When Thomas returned to the group it was clear that something had changed. Instead of the fear that had pervaded the room, there was a mystified joy. No sooner had he come through the door than all the others were trying to speak to him at once. “Jesus is alive!” “The stories the women told us were true.” “We’ve seen him with our own eyes—the nail holes through his hands, the spear wound in his side.” I can only imagine that Thomas did not know what to think. His whole world was spinning around him. Then it all stopped as Thomas took hold of his senses and resolutely declared, “Unless I see the mark of the nails in his hands, and put my finger in the mark of the nails and my hand in his side, I will not believe.”
Those famous words have earned him the name “doubting Thomas” ever since. Yet I think we do him an injustice if we simply write Thomas off as a cynic or hard of heart. In fact, I think that quite the opposite was true, that Thomas was speaking with passion. He had become so devoted to Jesus, so invested in him, that he was not willing to set himself up for another disappointment simply based on what someone else had told him. Like Peter who had declared, “Lord, to whom can we go? You have the words of eternal life” (John 6:68), or the two disciples along the road to Emmaus who had professed, “We had hoped that he was the one to redeem Israel” (Luke 24:21), Thomas too had put all his hopes in Jesus. And he was not willing to settle for a faith that was simply based on what someone else said. It had to be his own. With Paul he would want to shout, “I want to know Christ and the power of his resurrection” (Philippians 3:10).
We’ve all heard it said that God has not grandchildren, and Thomas did not want to be God’s grandchild. He wanted a faith that was his own. This morning we are baptizing two darling little girls, who cannot yet speak a word for themselves. On their behalf their parents and sponsors will affirm their Christian faith. Much as they depend on their parents to be fed and taught and cleaned, so they will depend on their parents for faith. But we pray that it will not stop there. Baptism is just a first step—and we look to the day when these children will be able to say with conviction, and not just because their parents told them, “I believe in God the Father Almighty…; I believe in Jesus Christ, his only Son, our Lord…; I believe in the Holy Spirit…”
Years ago I had a parishioner who told me how as a child with his siblings he had been taken to church every week by his father. They never missed a Sunday. Then he went off to university and (unlike most of his peers) he continued to be in church—simply because that was where you were on Sunday mornings. At some point, however, and it was probably a gradual process because he could not pinpoint the moment, he said that what had once been a discipline became for him a faith. That is our prayer for these children: that they may move from a second-hand to a first-hand relationship with Jesus. And that was the desire that lay deep within Thomas’s heart: “Unless I see the mark of the nails in his hands, and put my finger in the mark of the nails and my hand in his side, I will not believe.”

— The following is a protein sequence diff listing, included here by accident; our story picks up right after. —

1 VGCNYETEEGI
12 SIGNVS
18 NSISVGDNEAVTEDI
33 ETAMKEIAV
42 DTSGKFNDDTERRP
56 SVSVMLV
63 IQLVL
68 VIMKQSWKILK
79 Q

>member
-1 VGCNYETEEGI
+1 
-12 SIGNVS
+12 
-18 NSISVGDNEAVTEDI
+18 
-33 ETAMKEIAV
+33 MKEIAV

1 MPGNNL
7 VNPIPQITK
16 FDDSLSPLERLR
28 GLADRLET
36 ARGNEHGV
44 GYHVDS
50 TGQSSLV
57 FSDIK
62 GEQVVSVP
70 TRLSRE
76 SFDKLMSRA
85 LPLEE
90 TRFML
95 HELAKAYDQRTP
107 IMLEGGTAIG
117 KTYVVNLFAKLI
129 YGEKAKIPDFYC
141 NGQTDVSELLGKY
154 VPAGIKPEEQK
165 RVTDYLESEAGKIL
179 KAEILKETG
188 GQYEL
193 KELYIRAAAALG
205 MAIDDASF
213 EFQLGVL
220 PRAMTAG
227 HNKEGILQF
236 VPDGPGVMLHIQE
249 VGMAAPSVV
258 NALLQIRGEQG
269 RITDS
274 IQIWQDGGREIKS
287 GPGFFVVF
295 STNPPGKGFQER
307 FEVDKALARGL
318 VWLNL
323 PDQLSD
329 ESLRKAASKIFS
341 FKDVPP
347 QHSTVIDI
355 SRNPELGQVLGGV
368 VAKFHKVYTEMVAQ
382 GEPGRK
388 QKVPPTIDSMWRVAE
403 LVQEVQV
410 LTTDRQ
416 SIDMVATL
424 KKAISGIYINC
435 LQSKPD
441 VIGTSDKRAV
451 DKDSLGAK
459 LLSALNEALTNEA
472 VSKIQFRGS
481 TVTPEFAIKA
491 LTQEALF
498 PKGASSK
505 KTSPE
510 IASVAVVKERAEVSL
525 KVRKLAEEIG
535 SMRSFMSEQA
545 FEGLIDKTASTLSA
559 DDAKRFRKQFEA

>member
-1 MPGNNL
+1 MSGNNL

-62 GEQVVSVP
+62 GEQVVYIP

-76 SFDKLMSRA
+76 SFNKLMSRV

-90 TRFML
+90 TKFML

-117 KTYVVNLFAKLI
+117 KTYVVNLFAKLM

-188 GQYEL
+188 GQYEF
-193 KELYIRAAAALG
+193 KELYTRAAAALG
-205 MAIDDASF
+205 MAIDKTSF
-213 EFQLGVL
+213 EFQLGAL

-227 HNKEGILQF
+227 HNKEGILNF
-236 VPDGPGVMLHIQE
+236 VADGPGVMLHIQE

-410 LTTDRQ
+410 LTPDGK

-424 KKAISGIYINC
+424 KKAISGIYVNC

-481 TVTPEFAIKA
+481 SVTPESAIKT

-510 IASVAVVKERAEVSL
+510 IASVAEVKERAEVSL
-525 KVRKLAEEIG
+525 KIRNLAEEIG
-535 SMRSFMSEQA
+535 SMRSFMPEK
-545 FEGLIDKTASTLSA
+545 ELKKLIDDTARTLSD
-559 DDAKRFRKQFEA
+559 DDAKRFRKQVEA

In the mercy of God, that was exactly what happened. A week later Jesus returned to the upper room and this time Thomas was there. There was no question of his readiness to believe. There was no need to feel the nail marks in Jesus’ hands or thrust his hand into the wound in Jesus’ side. All Thomas was able to do was to stammer, “My Lord and my God!” But Jesus’ words in response are instructive. “Have you believed because you have seen me? Blessed are those who have not seen and yet have come to believe.”
I do not believe that what Jesus said to Thomas was intended as a rebuke. Rather, I believe it contains a principle. That is that, while our faith in Christ must always be a personal faith, it is not an independent faith. Whether we acknowledge it or not, our faith will always depend on the faith of others. Jesus does not call us to be hermits. He calls us into community. I remember another very wise parishioner describing how in youth we move from dependence to independence. But, he said, the mark of true maturity is not independence but interdependence. So it is that as Christians we do not live in isolation. As members of the body of Christ we are nourished and fed, we are challenged and encouraged to use our God-given gifts, we are instructed and sometimes rebuked—and all so that we may live to our utmost for Christ, to trust him and to serve him as our Lord and our God.
This morning we will welcome these children into the body of Christ, receive them into the household of God. Part and parcel with that, we have made a pledge that by our prayers and witness we will help them to grow into the full stature of Christ. I pray that we will take that promise seriously not only with respect to them, but also in our relationships with one another. May we take it as a part of our mission to help our brothers and sisters to grow and to flourish in their relationship with Jesus—and may we recognize and receive with gratitude the role that our brothers and sisters play in ours—as together we proclaim him “my Lord and my God”.

[1]     Robin E. Nixon, “Thomas, Apostle”, The New International Dictionary of the Christian Church